The Cooperative Institute for Modeling the Earth System (CIMES) has announced awards totaling $612,000 to support eight innovative, cross-disciplinary projects aimed at modeling and understanding the Earth system, projects that align closely with the strategic goals of NOAA’s Geophysical Fluid Dynamics Laboratory (GFDL). The projects run from 2022 to 2023 and foster research, teaching, and mentorship in Earth system science.
Coastal Microscale Dynamics and their Parametrization
Land-Sea breezes are strong air circulations that dominate the wind patterns in coastal zones. They are fueled by the surface temperature differences between the adjacent water and land surfaces. Much remains to be learned about the physics of these circulations, and more importantly about how to represent them in weather and climate models. This is increasingly urgent given the hazards coastal zones are going to face with a changing climate and the potential drastic increase in offshore wind farms. Led by Elie Bou-Zeid, professor of civil and environmental engineering, this project will bridge the gap in physical understanding, apply it to improve forecasting in coastal zones at weather to climate scales, with positive impact for coastal resilience and sustainability.
A Sea-State Dependent Sea Spray Source Function
Luc Deike, assistant professor of mechanical and aerospace engineering and the High Meadows Environmental Institute, will lead research aimed at developing accurate models of sea spray generation function that can be implemented in ocean, atmosphere and Earth system models, with potential impacts on chemical cycles and aerosol production. Deike and collaborators Brandon Reichl, a GFDL research oceanographer, and AOS Faculty Member Steve Griffies, a GFDL physical scientist, are developing and testing a theoretical framework that explicitly accounts for the role of sea spray aerosol generation by wave breaking and bubble bursting, resolving the very large range of scales involved in the process by a sequence of models, from the atmospheric and wave scales (scales of tens to hundreds of km), to wave breaking, (scales of tens of meters), to air bubble entrainment and bubble bursting at the free surface (scales of microns to mm). Once the sea spray generation function is available at global scales through global wave simulations, the researchers expect to collaborate closely with Paul Ginoux, Larry Horowitz and Fabien Paulot at GFDL.
Development and Parameterization of a Trait-Based Model of Zooplankton Diversity for Marine Food Web and Climate Feedback Studies
Tiny marine animals only a millimeter to centimeter in size exert an enormous influence on ocean’s food webs and are a primary conduit for the transfer of carbon from the atmosphere to the deep ocean. These so-called zooplankton are also incredibly diverse in their form, sizes, rates of feeding, and tolerance for temperature and oxygen levels. How is this diversity related to the variation in these ocean conditions? How might that diversity change as the oceans get warmer and less oxygen-rich? Answering these questions will require new types of models that represent a wide array of zooplankton species and the traits that describe their distinct physiological responses to environmental conditions. Led by Curtis Deutsch, professor of geosciences and the High Meadows Environmental Institute, in collaboration with GFDL Research Oceanographer Charles Stock and Justin Penn, a postdoctoral research associate in geosciences, this project will take a new approach toward constructing such models, so that the researchers can better understand how zooplankton traits sustain their species diversity, how that diversity will be impacted by a rapidly changing ocean, and how those biological changes may in turn impact the ocean at a global scale.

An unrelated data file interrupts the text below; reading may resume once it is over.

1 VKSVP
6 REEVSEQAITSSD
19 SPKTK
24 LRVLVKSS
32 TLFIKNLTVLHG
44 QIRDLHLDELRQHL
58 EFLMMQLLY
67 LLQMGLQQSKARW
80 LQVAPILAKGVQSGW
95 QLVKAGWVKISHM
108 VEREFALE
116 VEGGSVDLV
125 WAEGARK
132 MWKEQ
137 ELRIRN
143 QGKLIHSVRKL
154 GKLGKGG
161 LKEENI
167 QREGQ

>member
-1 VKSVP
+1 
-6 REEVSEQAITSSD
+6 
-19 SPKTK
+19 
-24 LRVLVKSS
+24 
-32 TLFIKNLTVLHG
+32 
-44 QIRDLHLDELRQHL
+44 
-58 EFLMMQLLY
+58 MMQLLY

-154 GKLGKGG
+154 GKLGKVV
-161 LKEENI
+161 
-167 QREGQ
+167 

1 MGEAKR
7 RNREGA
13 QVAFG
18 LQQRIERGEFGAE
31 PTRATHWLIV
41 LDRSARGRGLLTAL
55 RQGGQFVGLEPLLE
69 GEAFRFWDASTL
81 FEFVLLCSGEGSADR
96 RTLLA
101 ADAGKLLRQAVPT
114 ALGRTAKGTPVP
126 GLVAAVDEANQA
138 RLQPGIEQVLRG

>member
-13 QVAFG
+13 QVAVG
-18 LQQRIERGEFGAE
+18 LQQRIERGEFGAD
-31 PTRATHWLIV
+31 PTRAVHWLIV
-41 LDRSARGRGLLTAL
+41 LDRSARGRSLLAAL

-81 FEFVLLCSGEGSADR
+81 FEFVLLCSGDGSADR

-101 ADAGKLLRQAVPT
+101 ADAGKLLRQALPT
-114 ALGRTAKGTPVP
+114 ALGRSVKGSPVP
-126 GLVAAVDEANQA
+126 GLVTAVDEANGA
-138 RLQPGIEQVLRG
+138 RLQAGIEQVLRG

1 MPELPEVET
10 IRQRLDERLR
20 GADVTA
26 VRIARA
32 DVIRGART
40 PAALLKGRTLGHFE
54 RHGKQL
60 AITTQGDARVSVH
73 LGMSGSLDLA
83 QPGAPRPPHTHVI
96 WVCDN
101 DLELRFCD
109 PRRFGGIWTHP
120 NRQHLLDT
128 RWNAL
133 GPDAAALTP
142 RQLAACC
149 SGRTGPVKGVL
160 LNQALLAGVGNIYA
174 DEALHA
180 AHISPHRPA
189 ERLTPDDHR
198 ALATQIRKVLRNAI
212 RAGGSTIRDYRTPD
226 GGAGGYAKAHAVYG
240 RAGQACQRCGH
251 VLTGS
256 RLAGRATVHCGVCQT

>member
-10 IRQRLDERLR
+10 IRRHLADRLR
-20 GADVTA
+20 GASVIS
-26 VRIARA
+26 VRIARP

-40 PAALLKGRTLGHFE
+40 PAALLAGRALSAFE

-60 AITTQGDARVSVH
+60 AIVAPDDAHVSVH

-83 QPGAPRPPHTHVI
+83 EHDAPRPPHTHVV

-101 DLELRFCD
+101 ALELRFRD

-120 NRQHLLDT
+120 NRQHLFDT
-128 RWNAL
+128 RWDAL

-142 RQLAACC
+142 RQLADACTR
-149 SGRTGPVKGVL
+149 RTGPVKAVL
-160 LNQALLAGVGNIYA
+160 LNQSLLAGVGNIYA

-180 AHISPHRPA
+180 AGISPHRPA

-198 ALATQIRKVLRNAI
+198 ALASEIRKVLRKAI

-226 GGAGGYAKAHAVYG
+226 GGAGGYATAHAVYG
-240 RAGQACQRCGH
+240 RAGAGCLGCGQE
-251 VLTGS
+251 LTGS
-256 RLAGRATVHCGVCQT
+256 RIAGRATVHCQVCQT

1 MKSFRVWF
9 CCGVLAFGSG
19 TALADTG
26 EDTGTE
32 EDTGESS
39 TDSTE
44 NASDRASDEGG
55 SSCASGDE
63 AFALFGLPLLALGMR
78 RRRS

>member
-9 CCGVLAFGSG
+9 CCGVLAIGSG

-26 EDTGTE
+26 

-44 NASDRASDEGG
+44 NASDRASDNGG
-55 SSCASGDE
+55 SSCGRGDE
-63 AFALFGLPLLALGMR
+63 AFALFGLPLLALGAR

Titrating the Impact of Low and High Frequency Perturbations of Transmission of
Infectious Disease: Positioning the Role of Climate
The climate can affect the transmission of infectious diseases. Cold temperatures increase the transmission of some viruses like SARS-COV-2, rain can modulate breeding opportunities for important vectors (e.g., mosquitos) of malaria, flooding may increase the range of exposure of pathogens like cholera, and so on. All of these climate drivers change over the course of years and decades. Seasonal fluctuations are the most salient, with repeatable patterns occurring over the course of a year, but there are also multi-annual cycles, such as El Nino. These changes will intersect with the fact that exposure to many infections is immunizing, so that once infected, individuals are protected, at least for some period of time from reinfection. This will mean that increases in transmission (driven by the climate) will be followed by depletion of susceptible individuals who can acquire the infection, and thus reduce the spread of infection. In this project, a team of researchers, led by Jessica Metcalf, associate professor of ecology and evolutionary biology and public affairs, will explore how this fluctuating depletion of susceptible individuals intersects with fluctuations in transmission to shape the course of epidemics over short and long time-scales. We will focus our analysis on simulations (to explore the range of the possible) alongside probing data on the drivers of respiratory syncytial virus (a directly transmitted childhood infection) and dengue (a vector born infection) to understand how climate effects on transmission and the dynamics of susceptibility intersect to shape the burden of infection under current and future climates.